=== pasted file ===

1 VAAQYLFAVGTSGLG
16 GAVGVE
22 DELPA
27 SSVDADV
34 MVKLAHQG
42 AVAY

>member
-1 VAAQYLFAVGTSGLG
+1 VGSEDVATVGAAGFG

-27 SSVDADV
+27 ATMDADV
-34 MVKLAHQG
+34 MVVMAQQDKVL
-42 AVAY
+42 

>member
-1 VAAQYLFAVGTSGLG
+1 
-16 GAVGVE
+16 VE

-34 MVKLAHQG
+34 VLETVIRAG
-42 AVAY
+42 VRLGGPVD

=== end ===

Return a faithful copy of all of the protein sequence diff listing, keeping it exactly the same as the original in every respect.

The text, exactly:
1 VAAQYLFAVGTSGLG
16 GAVGVE
22 DELPA
27 SSVDADV
34 MVKLAHQG
42 AVAY

>member
-1 VAAQYLFAVGTSGLG
+1 VGSEDVATVGAAGFG

-27 SSVDADV
+27 ATMDADV
-34 MVKLAHQG
+34 MVVMAQQDKVL
-42 AVAY
+42 

>member
-1 VAAQYLFAVGTSGLG
+1 
-16 GAVGVE
+16 VE

-34 MVKLAHQG
+34 VLETVIRAG
-42 AVAY
+42 VRLGGPVD